Journal of Contingencies and Crisis Management

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Human error during the multilevel responses to three Australian bushfire disasters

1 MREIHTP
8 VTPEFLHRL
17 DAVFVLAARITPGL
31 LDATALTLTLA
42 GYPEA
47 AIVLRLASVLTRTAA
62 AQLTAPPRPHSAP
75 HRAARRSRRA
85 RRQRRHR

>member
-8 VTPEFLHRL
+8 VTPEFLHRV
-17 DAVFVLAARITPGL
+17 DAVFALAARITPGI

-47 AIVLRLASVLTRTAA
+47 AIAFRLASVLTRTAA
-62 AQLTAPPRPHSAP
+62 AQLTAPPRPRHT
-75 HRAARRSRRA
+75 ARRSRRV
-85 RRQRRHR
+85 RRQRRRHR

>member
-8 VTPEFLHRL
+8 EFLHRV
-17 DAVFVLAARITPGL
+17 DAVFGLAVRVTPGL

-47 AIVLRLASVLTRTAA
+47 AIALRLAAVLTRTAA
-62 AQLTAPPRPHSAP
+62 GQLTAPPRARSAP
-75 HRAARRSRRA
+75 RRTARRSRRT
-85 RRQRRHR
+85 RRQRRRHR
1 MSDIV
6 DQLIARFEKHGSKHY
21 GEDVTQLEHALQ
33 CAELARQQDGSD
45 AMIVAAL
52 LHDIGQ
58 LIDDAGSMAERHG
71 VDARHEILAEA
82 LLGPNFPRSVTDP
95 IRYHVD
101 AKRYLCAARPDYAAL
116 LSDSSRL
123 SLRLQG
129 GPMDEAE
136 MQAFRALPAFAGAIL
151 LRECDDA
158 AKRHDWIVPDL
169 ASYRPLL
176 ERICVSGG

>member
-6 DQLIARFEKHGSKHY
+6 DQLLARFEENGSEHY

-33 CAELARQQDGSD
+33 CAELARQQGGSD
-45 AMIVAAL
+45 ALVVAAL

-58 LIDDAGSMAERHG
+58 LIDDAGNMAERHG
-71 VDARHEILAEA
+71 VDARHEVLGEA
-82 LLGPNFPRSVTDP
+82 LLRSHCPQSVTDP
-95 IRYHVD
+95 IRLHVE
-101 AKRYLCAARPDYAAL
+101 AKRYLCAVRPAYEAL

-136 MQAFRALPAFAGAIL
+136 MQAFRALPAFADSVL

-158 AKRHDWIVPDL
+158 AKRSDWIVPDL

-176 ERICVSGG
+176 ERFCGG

The scale and complexity associated with the coordinated response to natural disasters inevitably produce human errors. However, little is known about the frequency and distribution of human error at different levels of coordination during disasters. The purpose of this research was to explore this phenomenon for selected catastrophic bushfires in Australia. To accomplish this, we used the Human Factors Analysis and Classification System that has been widely applied to accidents but is untested with respect to the complexity and temporality of disasters. The results identified that decision errors made during these disasters differed depending upon the level of coordination but were associated with information uncertainty, fatigue, coordination complexities, procedural violations, and degraded personal interactions.

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